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Abortion Laws in Texas Restrict Doctors in Providing Abortion Care
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Abortion Laws in Texas Restrict Doctors in Providing Abortion Care

A South Texas OB-GYN resident sees patients suffering worse health outcomes in the aftermath of the state’s near-total abortion ban and restrictions.

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Abortion bans disproportionately affect the most marginalized groups in the United States. The majority of states that have banned or are poised to ban abortion—those in the South and in the Midwest—are also some of the states with the highest numbers of Black, Hispanic, and Indigenous women. Further, abortion bans disproportionately affect people with low incomes, disabilities, and limited English proficiency. Doctors such as Andrea Contreras care for these underserved populations and witness the devastating consequences of restrictive laws; Texas’ regime of criminalization and punishment of abortion and reproductive health care, for example, has made it that much harder and scarier for patients experiencing dire pregnancy complications to seek and receive lifesaving care.

Photo shows Andrea Contreras wearing a black shirt and turquoise glasses taking a selfie, as she sits in a car with a seat belt on

Andrea Contreras is pictured in April 2023. (Photo credit: Andrea Contreras)

Dr. Andrea Contreras is a third-year OB-GYN resident in South Texas. Her hospital often treats patients from underserved and undocumented populations, many of whom experience barriers to health care such as low incomes, limited English language proficiency, and limited access to transportation. Many patients struggle to afford an annual gynecologic exam, pap smear, or a necessary biopsy.

In Andrea’s second year of residency, the U.S. Supreme Court issued its Dobbs v. Jackson Women’s Health Organization decision, which overturned the federal right to abortion. But prior to Dobbs, Texas enacted S.B. 8, also known as the “Texas Heartbeat Act.” This law allows for civil action against any individuals who provide abortion care or support such care via provision of funds or transportation by effectively deputizing residents. As Texas residents were already dealing with the fallout from S.B. 8, the Dobbs decision exacerbated confusion and fear among patients and providers.

In the wake of S.B. 8 and Dobbs, Andrea said she saw two significant shifts: 1) More women delaying care for common pregnancy complications out of potential legal repercussions, which could result in dire and preventable issues such as life-threatening bleeding or infections, and 2) a fear among providers due to seemingly intentional legal ambiguity, which led to delays in care with potentially catastrophic results. Because of this, providers like Andrea often face limitations in their ability to provide specific types of care. For example, a second-trimester pregnancy with ruptured membranes is considered high risk for infection, sepsis, and even death. Andrea also said she often questioned the legality of care when attempting to provide evidence-based management options for patients in the middle of an ongoing pregnancy loss. Meanwhile, patients presenting with early pregnancy bleeding were scared about possible legal repercussions, as any person could bring a lawsuit against them for suspicion of an induced or elective abortion.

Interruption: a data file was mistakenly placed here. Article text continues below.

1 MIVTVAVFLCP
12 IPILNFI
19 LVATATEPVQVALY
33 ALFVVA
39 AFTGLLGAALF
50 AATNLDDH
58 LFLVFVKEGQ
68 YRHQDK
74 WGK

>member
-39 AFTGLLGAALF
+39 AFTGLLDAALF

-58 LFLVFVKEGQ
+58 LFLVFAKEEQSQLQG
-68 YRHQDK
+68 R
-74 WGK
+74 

Although Andrea’s practice is certified to dispense mifepristone for miscarriage care, despite some recent steps forward, aspects of the certification requirements for the drug’s use present yet another unnecessary administrative hurdle for health care providers that reduces access. Mifepristone is used in medication management of early pregnancy loss, which includes diagnoses such as missed abortions and early embryonic demise. Andrea said she fears that without mifepristone, patients already mourning a pregnancy loss will face more difficulty accessing critical health care, longer labor induction process, and potentially more complications.

Mifepristone is very safe. We know that it shortens the time window to complete an abortion and it decreases the need for surgical intervention. It’s effective. The Alliance [for Hippocratic Medicine] v. FDA decision [could] take away patient autonomy by limiting safe, evidence-based management options. Andrea Contreras

One thing is clear: Abortion bans are harmful to people everywhere, and they make it more difficult for people to receive lifesaving care. The Biden administration must take action to ensure that providers and patients get the support and protections they need.

Read more health care professionals' stories on caring for patients without the constitutional right to abortion

Doctors, doulas, and nurse practitioners detail their experiences since the overturn of Roe v. Wade and their fears in the rapidly evolving legal landscape of abortion care.

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